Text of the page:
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I catch the ball, spin, and throw it back to my friend. I throw it way too hard. It goes sailing over my friend’s head, bounces, then goes into the back of a girl sat in a little circle with her friends. One of her friends tuts at us and tells us to be more careful. We assure her that we will be more careful from now on.

My friend collects the ball and throws it to me but he doesn’t throw it anywhere near hard enough. The ball bounces a couple of feet in front of me. I bend down and grab it before it can bounce again.

We play catch for another ten minutes then we get bored. We return to where we dumped our bags and the beer. We both opened a fresh beer. We sit down and chat about life. My friend says if he doesn’t start working harder he will get a bad grade. I tell him I am going to get a bad grade no matter how hard I work. We decide that grades are stupid and we don’t care about them.


I fill in the last box then I sign my name at the bottom. Doing paperwork for lawyers all day is boring but my foot is in the door now. It is only a matter of time before my firm sponsors me to do the bar exam. All I have to do is pass the bar and I’ll be rich.

I file the paperwork in its proper place then I move onto the next piece of paperwork. It is some stupid case where someone got in a minor car crash. They want the other party to pay for their repairs but the other party is refusing. Cases like this are why everyone needs to have insurance.

I fill out the paperwork as carefully as I can. When I am satisfied that it is perfect I sign my name at the bottom. It has to be perfect: they’d never let someone who can’t do paperwork become a lawyer.

During my lunch break I chat to the other paralegals. They are all trying to become lawyers too. We are friends even though we are in direct competition with each other; anything is better than being friends with the stupid lawyers.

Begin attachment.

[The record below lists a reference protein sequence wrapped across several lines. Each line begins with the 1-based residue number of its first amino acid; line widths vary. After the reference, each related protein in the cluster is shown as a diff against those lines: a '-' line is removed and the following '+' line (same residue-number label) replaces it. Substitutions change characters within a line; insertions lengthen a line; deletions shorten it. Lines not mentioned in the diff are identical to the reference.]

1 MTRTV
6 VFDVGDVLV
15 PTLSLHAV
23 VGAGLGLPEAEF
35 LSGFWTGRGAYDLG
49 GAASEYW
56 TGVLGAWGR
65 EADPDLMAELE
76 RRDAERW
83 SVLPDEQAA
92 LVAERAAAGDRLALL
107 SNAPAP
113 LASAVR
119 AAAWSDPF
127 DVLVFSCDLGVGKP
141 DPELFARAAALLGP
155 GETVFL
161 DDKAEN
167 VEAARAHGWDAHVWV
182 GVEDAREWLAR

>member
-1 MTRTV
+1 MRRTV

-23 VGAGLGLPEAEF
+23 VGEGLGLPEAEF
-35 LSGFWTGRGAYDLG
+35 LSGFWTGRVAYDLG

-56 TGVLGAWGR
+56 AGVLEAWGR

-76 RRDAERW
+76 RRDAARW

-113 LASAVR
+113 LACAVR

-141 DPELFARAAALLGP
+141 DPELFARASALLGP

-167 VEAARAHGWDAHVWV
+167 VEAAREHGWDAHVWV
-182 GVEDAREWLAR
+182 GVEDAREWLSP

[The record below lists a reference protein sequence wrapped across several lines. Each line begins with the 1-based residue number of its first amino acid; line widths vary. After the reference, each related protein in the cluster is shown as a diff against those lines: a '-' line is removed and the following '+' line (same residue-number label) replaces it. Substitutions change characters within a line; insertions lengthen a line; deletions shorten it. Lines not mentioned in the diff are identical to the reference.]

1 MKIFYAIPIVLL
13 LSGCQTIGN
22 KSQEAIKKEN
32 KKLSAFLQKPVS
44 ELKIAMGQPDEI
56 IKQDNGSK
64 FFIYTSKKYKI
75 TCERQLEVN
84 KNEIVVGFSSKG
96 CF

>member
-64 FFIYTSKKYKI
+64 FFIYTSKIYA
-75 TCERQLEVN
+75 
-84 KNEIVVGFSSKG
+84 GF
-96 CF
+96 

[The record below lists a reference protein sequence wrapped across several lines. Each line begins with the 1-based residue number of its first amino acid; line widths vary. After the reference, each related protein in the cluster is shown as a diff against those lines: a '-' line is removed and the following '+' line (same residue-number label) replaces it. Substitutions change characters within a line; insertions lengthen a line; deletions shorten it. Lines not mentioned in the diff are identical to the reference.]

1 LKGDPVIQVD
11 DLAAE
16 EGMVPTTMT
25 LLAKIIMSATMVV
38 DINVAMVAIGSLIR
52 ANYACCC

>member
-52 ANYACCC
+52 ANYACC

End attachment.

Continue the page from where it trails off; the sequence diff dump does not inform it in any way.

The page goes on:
I finish my last sentence just as the clock ticks round to half past. The invigilator tells us to stop writing. I put my pen down. I feel immense pride. That was a good exam. I couldn’t have done it any better. All the hours I spent revising have surely paid off. This time next month I’ll be a lawyer.

One of the other paralegals from my firm is there. We chatted for a little bit outside the exam hall. He says the exam was really hard. I tell him he’ll be fine. They want people to become lawyers. They are looking to pass as many people as they can. I tell him that this time next month we’ll both be lawyers. He says that’s what he’s afraid of.


Dominik Slusarczyk is an artist who makes everything from music to painting. He was educated at The University of Nottingham where he got a degree in biochemistry. His fiction has been published in various literary magazines including moonShine Review and SHiFT – A Journal of Literary Oddities. His fiction was selected in The Fictionette Monthly Flash Fiction Contest and was long-listed in The Cranked Anvil Short Story Competition.


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